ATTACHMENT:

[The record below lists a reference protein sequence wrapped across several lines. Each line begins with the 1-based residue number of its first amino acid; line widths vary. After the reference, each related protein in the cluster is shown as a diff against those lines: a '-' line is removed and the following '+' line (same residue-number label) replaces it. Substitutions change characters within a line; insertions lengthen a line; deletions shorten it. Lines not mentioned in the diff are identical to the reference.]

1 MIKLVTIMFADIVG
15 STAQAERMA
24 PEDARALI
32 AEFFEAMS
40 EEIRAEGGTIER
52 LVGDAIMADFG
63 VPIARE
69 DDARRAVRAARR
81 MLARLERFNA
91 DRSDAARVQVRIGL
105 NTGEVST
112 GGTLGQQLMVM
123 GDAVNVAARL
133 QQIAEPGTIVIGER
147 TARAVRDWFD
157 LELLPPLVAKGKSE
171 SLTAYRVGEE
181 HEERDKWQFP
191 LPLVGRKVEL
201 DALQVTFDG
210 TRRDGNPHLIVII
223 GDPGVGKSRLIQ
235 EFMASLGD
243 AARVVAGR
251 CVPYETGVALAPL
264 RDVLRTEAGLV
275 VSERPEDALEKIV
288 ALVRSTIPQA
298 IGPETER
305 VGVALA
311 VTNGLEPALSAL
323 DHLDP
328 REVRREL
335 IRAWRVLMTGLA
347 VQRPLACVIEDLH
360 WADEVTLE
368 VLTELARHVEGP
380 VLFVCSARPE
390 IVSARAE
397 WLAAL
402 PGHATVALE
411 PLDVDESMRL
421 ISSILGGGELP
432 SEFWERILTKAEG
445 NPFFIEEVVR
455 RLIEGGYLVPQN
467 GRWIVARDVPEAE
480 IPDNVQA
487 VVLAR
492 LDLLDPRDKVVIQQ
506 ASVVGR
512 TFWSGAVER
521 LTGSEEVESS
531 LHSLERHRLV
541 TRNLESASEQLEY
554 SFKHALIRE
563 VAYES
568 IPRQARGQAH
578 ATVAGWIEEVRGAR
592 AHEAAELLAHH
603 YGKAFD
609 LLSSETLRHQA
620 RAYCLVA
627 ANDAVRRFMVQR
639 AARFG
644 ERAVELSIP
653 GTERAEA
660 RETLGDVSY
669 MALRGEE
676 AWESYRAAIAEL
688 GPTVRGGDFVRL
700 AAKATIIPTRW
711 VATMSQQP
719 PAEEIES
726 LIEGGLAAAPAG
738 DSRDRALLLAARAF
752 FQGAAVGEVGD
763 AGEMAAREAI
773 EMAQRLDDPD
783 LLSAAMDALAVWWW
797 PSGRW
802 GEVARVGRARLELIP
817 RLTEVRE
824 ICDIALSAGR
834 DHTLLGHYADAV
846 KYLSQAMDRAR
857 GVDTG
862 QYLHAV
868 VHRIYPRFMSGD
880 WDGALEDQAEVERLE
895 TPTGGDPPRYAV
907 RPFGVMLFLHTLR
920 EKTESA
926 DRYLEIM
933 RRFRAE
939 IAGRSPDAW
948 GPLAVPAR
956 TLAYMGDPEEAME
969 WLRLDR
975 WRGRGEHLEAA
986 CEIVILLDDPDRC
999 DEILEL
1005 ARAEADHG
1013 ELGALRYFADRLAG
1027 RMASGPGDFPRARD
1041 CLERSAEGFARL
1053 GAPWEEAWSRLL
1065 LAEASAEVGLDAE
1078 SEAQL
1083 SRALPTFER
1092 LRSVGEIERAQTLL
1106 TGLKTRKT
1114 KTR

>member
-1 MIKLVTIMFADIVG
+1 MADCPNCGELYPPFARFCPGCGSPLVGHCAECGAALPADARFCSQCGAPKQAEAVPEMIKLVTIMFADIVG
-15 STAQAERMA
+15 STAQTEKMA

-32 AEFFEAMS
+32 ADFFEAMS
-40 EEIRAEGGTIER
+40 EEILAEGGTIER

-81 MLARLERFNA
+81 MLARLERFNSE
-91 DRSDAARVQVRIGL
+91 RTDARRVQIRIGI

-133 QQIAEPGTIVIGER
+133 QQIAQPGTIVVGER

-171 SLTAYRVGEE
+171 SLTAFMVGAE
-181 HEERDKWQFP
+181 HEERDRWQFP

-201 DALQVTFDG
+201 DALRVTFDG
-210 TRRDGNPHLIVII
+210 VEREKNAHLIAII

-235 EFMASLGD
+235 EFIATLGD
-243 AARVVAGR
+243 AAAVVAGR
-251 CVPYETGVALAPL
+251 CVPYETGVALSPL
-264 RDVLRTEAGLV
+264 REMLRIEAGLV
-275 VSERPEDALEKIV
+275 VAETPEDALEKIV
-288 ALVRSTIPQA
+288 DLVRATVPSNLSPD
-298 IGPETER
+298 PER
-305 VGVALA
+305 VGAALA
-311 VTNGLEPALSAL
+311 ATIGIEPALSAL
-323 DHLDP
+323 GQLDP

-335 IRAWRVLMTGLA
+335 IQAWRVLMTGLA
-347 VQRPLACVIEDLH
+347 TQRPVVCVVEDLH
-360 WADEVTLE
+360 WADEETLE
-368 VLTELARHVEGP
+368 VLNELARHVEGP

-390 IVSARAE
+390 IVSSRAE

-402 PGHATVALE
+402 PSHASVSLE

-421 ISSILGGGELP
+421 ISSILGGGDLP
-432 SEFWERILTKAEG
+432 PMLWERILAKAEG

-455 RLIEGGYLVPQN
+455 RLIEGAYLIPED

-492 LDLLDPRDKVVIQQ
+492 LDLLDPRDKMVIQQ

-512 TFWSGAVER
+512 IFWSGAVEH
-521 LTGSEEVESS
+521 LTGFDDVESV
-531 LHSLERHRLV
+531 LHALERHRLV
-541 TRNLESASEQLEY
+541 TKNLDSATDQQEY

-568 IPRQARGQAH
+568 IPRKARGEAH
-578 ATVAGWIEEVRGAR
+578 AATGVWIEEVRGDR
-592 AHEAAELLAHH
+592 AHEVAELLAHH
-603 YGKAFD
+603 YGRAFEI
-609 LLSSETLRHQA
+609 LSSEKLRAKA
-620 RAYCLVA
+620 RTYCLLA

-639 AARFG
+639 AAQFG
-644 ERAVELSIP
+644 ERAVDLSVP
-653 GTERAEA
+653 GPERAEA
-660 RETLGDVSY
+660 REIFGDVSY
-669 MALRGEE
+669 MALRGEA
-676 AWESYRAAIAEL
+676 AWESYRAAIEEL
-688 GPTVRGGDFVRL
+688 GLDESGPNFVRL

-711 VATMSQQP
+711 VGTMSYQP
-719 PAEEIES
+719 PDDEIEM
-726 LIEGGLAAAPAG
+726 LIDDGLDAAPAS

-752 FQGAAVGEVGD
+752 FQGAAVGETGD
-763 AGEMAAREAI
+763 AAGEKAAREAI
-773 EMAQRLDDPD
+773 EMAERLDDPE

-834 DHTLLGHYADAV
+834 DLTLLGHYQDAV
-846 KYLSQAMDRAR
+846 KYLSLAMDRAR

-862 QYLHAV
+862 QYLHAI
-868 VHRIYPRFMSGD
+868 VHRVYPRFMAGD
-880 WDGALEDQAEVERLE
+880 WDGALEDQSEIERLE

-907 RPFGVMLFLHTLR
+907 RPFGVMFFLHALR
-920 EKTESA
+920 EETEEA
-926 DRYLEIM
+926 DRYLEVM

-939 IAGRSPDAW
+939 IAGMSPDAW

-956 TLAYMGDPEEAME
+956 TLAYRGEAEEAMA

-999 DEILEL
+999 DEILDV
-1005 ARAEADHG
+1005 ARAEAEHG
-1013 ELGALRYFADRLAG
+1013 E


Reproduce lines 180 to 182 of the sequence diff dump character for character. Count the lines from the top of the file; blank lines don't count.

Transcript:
-521 LTGSEEVESS
+521 LTGFDDVESV
-531 LHSLERHRLV